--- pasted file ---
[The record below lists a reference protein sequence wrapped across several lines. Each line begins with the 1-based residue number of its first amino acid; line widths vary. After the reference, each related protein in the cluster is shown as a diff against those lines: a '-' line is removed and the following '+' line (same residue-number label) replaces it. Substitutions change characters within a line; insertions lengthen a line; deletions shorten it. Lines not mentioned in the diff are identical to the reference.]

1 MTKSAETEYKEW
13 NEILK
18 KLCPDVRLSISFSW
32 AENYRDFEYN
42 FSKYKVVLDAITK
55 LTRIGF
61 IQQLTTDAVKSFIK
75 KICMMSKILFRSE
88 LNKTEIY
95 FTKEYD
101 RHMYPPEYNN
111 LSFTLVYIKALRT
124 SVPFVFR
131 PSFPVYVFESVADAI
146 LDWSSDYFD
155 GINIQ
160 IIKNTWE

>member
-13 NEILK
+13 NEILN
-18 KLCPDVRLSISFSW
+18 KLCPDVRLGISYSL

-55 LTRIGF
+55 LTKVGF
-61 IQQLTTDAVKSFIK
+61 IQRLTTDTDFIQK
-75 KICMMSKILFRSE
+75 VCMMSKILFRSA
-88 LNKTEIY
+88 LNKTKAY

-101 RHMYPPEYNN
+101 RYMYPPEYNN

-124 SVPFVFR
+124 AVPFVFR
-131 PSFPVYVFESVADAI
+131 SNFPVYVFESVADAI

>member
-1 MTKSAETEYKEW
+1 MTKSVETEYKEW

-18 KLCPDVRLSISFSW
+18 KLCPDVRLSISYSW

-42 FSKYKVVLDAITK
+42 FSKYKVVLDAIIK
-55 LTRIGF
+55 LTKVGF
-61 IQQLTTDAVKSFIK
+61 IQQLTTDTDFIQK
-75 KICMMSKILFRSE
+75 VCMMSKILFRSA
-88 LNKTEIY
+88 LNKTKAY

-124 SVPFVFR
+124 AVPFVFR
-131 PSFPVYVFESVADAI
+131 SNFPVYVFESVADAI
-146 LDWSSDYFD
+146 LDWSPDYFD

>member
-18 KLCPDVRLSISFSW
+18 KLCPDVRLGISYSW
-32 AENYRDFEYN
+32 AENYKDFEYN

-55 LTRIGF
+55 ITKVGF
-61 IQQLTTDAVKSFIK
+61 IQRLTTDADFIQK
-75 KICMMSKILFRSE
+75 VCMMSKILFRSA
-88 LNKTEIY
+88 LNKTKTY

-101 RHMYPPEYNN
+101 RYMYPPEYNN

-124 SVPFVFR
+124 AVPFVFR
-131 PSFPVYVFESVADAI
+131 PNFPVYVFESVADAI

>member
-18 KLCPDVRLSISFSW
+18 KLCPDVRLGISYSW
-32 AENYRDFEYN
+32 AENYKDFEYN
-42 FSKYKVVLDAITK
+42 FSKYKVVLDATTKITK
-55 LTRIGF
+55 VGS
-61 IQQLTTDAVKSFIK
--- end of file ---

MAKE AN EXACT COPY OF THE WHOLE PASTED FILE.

[The record below lists a reference protein sequence wrapped across several lines. Each line begins with the 1-based residue number of its first amino acid; line widths vary. After the reference, each related protein in the cluster is shown as a diff against those lines: a '-' line is removed and the following '+' line (same residue-number label) replaces it. Substitutions change characters within a line; insertions lengthen a line; deletions shorten it. Lines not mentioned in the diff are identical to the reference.]

1 MTKSAETEYKEW
13 NEILK
18 KLCPDVRLSISFSW
32 AENYRDFEYN
42 FSKYKVVLDAITK
55 LTRIGF
61 IQQLTTDAVKSFIK
75 KICMMSKILFRSE
88 LNKTEIY
95 FTKEYD
101 RHMYPPEYNN
111 LSFTLVYIKALRT
124 SVPFVFR
131 PSFPVYVFESVADAI
146 LDWSSDYFD
155 GINIQ
160 IIKNTWE

>member
-13 NEILK
+13 NEILN
-18 KLCPDVRLSISFSW
+18 KLCPDVRLGISYSL

-55 LTRIGF
+55 LTKVGF
-61 IQQLTTDAVKSFIK
+61 IQRLTTDTDFIQK
-75 KICMMSKILFRSE
+75 VCMMSKILFRSA
-88 LNKTEIY
+88 LNKTKAY

-101 RHMYPPEYNN
+101 RYMYPPEYNN

-124 SVPFVFR
+124 AVPFVFR
-131 PSFPVYVFESVADAI
+131 SNFPVYVFESVADAI

>member
-1 MTKSAETEYKEW
+1 MTKSVETEYKEW

-18 KLCPDVRLSISFSW
+18 KLCPDVRLSISYSW

-42 FSKYKVVLDAITK
+42 FSKYKVVLDAIIK
-55 LTRIGF
+55 LTKVGF
-61 IQQLTTDAVKSFIK
+61 IQQLTTDTDFIQK
-75 KICMMSKILFRSE
+75 VCMMSKILFRSA
-88 LNKTEIY
+88 LNKTKAY

-124 SVPFVFR
+124 AVPFVFR
-131 PSFPVYVFESVADAI
+131 SNFPVYVFESVADAI
-146 LDWSSDYFD
+146 LDWSPDYFD

>member
-18 KLCPDVRLSISFSW
+18 KLCPDVRLGISYSW
-32 AENYRDFEYN
+32 AENYKDFEYN

-55 LTRIGF
+55 ITKVGF
-61 IQQLTTDAVKSFIK
+61 IQRLTTDADFIQK
-75 KICMMSKILFRSE
+75 VCMMSKILFRSA
-88 LNKTEIY
+88 LNKTKTY

-101 RHMYPPEYNN
+101 RYMYPPEYNN

-124 SVPFVFR
+124 AVPFVFR
-131 PSFPVYVFESVADAI
+131 PNFPVYVFESVADAI

>member
-18 KLCPDVRLSISFSW
+18 KLCPDVRLGISYSW
-32 AENYRDFEYN
+32 AENYKDFEYN
-42 FSKYKVVLDAITK
+42 FSKYKVVLDATTKITK
-55 LTRIGF
+55 VGS
-61 IQQLTTDAVKSFIK